I really do try to venture out to some different places for sandwiches every now and then, and hubby had not been to Illinois Street Food Emporium yet, so for a quick lunch the other day, that is where we found ourselves. Hubby loves a good Rueben sandwich (any suggestions?) and was happy they had one on the menu. I remembered how much I liked the croissant on which my sandwich came last time, so I knew I wanted a croissant—it was just a matter of what filling.

I decided to go with egg salad because that is something I love (but preferably without celery) and I got it on the croissant. The egg salad had good flavor—sort of like it had some diced pickles mixed in, which I really liked. But it was really dry, almost like it had no mayo in it to hold it together, just mashed up boiled eggs. There was some lettuce and mayo on the bread which helped a bit. The biggest disappointment was the croissant this time though. It wasn’t soft and buttery like I remembered—it was quite hard (a little overbaked maybe?) and if it was the first time I had a croissant from them, I wouldn’t be wanting another one.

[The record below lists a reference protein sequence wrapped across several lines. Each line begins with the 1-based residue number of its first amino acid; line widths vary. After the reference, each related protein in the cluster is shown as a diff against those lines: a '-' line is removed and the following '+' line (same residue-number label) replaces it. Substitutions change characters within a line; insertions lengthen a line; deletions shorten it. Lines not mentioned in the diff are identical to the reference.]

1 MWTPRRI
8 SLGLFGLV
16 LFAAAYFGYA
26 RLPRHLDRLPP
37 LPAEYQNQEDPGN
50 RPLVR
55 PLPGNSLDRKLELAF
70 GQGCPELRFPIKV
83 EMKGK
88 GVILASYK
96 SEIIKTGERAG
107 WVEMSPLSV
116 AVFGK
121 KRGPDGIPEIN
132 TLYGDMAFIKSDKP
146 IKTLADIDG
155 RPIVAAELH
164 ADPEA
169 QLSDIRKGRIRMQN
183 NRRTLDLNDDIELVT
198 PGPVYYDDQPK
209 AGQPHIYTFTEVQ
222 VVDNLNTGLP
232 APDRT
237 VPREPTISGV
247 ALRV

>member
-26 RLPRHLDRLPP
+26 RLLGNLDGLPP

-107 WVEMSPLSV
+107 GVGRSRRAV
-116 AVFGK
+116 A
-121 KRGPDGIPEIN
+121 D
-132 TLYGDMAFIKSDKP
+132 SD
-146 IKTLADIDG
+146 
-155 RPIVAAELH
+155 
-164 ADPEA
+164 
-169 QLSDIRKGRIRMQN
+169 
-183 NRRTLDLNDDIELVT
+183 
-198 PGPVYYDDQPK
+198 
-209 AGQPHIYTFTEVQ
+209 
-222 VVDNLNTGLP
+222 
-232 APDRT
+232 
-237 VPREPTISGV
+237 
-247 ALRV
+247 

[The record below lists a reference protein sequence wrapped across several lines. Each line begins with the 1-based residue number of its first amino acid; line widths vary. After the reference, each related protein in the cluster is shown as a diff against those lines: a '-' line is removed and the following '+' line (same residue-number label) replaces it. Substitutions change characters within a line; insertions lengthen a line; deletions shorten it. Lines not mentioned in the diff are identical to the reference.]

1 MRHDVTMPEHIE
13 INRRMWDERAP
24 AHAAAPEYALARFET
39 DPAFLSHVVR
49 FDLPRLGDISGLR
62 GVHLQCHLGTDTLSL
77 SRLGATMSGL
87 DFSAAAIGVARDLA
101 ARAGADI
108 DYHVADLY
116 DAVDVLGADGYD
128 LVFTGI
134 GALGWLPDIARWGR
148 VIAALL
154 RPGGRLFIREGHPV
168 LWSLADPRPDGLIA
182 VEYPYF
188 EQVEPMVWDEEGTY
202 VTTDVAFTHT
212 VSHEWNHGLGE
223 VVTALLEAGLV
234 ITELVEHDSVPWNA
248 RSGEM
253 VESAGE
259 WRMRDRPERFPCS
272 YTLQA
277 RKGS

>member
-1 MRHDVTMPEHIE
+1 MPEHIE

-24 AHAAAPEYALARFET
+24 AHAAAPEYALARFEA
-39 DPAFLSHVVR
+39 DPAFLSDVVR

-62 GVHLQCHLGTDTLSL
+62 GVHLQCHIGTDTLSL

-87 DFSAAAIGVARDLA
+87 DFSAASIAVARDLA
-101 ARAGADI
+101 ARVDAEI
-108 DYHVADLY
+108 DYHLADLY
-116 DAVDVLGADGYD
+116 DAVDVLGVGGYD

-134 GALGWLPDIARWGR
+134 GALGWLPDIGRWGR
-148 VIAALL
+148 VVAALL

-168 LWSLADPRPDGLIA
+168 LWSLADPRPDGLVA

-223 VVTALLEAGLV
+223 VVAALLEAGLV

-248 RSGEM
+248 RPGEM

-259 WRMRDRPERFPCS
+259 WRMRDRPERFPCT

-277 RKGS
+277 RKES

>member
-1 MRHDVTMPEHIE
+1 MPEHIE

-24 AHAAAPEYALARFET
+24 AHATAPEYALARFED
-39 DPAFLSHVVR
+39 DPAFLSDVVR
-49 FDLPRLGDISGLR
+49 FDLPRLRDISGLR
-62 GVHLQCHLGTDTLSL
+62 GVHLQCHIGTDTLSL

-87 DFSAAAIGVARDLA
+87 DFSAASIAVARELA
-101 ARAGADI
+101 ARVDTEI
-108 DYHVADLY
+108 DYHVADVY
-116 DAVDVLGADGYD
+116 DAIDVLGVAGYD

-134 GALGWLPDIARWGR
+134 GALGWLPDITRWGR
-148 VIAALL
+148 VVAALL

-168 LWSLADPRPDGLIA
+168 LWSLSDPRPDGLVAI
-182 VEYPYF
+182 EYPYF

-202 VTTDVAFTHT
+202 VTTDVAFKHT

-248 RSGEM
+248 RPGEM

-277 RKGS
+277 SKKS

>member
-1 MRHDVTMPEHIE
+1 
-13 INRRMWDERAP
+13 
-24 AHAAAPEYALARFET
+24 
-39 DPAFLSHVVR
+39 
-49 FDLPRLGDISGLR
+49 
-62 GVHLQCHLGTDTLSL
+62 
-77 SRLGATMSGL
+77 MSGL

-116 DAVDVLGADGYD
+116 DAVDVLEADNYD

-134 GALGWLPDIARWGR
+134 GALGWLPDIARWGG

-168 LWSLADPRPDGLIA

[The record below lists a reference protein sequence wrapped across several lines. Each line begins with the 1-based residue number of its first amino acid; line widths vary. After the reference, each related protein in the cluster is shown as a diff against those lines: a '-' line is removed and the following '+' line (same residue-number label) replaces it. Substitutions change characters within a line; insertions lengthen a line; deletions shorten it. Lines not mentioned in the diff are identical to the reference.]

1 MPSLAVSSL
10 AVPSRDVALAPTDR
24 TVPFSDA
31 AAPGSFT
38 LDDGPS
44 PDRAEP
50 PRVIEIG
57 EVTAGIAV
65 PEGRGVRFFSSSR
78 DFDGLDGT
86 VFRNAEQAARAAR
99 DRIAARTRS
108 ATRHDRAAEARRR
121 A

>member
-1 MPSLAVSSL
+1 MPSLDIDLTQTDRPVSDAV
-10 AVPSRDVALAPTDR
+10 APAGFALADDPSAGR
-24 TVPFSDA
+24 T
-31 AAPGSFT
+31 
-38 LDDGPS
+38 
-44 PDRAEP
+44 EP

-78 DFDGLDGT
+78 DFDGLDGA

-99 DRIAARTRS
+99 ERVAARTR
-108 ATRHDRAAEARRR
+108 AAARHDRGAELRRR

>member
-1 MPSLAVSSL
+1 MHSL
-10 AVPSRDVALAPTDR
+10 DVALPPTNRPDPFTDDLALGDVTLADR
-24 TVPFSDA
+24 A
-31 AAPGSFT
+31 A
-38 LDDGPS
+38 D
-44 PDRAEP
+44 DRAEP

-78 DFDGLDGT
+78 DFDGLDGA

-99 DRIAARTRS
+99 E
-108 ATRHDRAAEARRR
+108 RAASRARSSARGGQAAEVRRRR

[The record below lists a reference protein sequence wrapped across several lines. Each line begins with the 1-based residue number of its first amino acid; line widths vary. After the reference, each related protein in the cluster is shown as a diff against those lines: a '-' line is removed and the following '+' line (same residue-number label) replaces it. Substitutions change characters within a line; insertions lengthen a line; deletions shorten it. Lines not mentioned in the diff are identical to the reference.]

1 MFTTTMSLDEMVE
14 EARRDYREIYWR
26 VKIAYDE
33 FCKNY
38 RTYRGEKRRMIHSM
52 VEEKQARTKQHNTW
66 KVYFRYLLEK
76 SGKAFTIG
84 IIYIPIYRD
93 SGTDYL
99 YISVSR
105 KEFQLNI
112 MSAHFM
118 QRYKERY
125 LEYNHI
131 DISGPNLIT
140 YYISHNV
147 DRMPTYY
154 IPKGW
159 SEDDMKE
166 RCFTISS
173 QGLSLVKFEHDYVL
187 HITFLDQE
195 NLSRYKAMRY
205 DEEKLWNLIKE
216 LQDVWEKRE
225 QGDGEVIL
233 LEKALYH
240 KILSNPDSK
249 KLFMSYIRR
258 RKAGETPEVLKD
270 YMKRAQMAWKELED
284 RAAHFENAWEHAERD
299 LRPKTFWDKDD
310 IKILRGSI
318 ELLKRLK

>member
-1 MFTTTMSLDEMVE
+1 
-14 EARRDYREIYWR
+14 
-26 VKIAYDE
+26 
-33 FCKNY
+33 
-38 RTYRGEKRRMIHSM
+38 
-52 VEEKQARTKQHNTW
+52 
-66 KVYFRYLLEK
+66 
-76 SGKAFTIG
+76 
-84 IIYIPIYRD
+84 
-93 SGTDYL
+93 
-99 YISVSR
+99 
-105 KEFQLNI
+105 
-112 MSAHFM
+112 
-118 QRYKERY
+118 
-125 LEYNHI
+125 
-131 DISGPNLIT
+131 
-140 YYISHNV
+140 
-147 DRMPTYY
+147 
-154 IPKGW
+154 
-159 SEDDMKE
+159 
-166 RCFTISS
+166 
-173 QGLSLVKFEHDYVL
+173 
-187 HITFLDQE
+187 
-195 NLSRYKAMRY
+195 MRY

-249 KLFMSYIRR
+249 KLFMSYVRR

Hubby had the Reuben sandwich which as I said, is one of his favorites. He described it as a little unconventional, because instead of sauerkraut, it had a mix that was more like cole slaw (it wasn’t as dry as sauerkraut). He loved the bread and thought it was perfectly cooked (he often complains that many Reubens border on burned). It was a nice size—not ridiculously large. It also came with a side. He chose a salad with blue cheese dressing. It was a nice salad with some shredded cheese, croutons and half a boiled egg. I had a few bites, and as far as a side salad goes, it was pretty good.